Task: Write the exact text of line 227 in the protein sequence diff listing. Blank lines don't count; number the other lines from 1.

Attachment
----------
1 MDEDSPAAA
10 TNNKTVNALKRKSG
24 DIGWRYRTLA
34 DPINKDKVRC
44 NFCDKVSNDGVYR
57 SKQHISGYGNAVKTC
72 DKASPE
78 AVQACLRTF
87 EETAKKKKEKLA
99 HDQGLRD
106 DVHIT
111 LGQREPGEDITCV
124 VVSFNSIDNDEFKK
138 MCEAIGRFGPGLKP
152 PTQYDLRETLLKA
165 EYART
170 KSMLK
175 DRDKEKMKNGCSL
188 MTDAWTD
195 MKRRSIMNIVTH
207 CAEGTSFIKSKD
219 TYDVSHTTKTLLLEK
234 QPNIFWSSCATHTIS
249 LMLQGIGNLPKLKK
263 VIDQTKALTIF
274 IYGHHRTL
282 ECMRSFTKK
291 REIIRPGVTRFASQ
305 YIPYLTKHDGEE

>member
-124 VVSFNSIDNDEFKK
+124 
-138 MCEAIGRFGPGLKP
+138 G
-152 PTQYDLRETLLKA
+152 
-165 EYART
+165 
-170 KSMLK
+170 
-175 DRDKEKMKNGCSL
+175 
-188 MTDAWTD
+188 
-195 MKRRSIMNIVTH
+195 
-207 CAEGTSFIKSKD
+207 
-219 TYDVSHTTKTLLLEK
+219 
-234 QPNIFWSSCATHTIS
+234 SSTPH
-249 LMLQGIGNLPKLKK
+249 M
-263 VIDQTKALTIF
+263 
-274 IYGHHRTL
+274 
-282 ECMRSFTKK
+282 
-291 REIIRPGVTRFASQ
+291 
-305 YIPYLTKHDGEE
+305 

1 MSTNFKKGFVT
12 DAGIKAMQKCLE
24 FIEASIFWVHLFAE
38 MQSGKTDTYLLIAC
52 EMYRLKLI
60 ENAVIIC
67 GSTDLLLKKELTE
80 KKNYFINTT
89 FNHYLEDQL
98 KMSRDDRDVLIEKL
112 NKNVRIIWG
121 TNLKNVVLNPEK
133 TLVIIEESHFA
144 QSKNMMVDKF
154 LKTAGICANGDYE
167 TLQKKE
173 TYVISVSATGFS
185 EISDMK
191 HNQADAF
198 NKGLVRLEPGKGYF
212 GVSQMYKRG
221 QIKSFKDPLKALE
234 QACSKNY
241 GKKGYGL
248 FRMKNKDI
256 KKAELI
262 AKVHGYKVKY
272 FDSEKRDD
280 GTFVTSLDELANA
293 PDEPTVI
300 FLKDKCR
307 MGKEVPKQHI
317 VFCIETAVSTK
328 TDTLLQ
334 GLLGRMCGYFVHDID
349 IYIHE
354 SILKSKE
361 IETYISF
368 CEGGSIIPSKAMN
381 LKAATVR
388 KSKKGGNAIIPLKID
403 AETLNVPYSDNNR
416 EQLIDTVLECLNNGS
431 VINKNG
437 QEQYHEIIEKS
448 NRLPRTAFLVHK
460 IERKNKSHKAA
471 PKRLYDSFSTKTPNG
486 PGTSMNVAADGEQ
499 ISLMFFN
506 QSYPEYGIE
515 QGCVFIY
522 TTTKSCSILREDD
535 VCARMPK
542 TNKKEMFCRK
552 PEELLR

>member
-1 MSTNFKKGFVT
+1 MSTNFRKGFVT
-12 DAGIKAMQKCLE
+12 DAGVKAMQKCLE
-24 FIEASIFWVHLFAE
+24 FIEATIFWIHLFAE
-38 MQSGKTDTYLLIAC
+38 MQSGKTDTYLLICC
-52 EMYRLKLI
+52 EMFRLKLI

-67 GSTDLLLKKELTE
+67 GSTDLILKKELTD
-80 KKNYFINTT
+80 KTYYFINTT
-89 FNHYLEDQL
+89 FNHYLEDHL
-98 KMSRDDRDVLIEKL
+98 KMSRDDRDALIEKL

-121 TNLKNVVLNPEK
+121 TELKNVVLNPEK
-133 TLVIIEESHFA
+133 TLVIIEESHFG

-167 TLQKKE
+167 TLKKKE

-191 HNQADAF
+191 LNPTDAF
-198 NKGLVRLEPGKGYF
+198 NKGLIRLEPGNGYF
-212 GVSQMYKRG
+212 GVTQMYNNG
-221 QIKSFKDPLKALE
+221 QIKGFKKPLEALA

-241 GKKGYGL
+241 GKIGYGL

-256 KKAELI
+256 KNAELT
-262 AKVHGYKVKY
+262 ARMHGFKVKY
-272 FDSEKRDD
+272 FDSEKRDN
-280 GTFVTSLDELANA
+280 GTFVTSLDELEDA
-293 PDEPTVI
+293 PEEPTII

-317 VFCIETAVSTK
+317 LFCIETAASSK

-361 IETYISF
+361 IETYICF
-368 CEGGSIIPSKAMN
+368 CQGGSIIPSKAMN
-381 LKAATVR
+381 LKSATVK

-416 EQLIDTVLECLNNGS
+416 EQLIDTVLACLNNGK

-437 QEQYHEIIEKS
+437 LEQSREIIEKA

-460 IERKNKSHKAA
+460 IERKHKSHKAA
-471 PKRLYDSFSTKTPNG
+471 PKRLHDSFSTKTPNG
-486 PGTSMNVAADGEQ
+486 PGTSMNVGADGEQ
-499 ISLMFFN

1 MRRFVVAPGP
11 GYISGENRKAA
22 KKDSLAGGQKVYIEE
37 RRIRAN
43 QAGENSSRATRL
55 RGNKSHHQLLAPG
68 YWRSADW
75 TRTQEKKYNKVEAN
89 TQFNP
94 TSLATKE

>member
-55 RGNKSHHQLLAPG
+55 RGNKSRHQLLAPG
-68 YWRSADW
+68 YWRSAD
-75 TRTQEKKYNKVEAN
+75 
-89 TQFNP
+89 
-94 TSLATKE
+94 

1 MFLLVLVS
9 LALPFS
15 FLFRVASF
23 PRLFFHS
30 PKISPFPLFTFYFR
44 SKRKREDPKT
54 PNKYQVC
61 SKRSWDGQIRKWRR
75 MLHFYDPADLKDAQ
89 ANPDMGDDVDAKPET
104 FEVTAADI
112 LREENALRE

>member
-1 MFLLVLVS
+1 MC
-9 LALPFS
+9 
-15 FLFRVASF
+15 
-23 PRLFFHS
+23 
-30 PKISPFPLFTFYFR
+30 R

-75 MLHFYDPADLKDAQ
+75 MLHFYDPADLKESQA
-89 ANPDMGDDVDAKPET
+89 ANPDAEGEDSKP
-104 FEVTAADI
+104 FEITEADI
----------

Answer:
-30 PKISPFPLFTFYFR